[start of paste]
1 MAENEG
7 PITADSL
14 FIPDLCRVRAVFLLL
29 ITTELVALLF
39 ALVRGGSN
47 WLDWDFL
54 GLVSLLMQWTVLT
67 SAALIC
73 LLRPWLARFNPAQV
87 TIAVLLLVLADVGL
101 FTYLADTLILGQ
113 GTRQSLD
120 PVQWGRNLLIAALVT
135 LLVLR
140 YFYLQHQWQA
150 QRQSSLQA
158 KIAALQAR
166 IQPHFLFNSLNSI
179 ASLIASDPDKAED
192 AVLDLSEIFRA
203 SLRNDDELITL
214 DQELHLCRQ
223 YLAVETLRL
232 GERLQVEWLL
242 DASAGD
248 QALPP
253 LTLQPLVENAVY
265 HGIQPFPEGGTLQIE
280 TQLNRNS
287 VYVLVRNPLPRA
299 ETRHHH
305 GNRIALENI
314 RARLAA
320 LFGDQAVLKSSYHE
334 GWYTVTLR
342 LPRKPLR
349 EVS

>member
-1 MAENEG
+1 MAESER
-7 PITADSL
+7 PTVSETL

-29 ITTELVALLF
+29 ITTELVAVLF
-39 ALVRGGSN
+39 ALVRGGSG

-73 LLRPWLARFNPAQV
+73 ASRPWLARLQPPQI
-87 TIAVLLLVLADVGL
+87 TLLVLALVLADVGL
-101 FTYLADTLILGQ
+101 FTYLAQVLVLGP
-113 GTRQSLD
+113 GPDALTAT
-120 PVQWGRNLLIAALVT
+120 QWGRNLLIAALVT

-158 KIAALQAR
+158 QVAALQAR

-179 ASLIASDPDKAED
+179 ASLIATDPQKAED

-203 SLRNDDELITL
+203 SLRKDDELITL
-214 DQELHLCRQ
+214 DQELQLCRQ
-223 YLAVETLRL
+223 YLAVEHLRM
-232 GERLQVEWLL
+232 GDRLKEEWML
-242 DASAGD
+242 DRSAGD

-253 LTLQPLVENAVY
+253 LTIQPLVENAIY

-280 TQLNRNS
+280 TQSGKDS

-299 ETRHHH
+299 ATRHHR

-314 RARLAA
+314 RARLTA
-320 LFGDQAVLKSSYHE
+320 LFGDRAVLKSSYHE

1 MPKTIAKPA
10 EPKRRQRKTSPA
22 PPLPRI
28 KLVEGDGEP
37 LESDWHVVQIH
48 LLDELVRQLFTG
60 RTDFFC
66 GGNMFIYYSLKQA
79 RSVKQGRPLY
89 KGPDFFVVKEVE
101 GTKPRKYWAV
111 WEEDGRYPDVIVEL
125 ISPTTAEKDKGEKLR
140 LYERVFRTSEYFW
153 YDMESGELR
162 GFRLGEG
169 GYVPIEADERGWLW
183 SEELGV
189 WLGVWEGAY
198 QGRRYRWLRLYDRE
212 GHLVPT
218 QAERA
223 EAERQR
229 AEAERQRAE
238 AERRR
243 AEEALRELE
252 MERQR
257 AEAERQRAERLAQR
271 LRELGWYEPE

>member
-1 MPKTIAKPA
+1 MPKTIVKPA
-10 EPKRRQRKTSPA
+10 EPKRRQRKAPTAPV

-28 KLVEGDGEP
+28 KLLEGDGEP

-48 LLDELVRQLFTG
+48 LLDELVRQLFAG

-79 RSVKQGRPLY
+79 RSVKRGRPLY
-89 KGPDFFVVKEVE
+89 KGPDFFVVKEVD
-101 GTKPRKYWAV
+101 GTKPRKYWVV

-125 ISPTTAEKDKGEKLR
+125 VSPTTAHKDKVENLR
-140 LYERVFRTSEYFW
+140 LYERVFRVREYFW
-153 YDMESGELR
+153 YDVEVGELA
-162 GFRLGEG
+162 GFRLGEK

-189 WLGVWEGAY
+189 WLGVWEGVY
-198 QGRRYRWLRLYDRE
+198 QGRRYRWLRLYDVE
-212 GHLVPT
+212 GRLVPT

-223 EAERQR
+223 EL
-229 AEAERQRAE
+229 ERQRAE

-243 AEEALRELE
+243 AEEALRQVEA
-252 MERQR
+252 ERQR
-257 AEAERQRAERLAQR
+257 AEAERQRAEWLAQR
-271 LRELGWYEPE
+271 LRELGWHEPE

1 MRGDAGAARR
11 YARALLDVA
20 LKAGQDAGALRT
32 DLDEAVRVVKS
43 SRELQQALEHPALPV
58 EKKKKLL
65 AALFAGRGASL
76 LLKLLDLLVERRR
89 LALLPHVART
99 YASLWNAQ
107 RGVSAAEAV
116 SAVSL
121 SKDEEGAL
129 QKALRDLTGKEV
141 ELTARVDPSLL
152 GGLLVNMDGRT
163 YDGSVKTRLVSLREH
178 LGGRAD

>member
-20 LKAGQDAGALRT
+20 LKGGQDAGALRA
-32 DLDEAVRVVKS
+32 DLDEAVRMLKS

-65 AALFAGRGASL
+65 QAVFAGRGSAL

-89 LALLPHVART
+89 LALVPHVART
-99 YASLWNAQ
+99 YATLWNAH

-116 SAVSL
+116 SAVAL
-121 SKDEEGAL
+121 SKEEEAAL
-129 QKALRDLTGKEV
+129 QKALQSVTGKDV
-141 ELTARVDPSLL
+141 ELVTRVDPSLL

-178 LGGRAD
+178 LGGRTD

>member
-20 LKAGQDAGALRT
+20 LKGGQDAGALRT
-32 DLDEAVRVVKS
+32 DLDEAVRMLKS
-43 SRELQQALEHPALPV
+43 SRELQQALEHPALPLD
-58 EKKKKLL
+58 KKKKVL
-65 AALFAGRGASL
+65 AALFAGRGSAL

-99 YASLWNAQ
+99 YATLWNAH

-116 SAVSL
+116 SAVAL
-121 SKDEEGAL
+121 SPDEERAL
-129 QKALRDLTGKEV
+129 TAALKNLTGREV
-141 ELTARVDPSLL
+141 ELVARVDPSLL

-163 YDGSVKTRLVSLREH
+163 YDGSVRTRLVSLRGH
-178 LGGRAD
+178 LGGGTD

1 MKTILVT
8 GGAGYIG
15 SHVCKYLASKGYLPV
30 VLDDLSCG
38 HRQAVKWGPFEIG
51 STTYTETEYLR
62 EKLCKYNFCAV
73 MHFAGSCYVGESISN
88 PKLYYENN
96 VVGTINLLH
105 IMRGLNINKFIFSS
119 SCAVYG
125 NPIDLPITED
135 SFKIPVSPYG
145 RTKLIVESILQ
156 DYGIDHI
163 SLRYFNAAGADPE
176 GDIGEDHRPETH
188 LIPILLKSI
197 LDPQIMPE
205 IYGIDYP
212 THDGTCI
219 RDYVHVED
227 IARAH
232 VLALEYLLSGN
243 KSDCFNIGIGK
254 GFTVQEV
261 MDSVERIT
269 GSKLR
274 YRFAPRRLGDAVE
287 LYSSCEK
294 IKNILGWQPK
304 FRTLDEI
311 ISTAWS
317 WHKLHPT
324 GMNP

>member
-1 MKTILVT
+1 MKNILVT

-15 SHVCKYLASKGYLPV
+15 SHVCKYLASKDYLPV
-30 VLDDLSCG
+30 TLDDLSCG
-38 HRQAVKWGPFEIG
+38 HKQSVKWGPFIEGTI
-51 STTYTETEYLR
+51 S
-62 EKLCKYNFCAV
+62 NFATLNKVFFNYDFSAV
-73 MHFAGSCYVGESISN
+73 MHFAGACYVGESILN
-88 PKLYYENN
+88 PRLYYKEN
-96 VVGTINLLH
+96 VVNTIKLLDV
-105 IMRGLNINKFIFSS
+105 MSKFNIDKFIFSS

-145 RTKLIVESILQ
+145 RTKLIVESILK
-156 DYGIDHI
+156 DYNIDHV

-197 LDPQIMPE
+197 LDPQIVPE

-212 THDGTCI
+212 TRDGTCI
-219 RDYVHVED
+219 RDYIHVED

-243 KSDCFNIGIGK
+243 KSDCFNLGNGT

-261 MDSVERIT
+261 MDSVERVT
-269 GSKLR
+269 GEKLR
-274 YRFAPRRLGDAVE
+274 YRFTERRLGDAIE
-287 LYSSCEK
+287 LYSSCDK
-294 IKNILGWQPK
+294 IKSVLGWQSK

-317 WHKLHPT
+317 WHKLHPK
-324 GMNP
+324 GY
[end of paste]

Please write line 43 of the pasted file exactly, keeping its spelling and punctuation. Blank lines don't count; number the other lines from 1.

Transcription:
-29 ITTELVALLF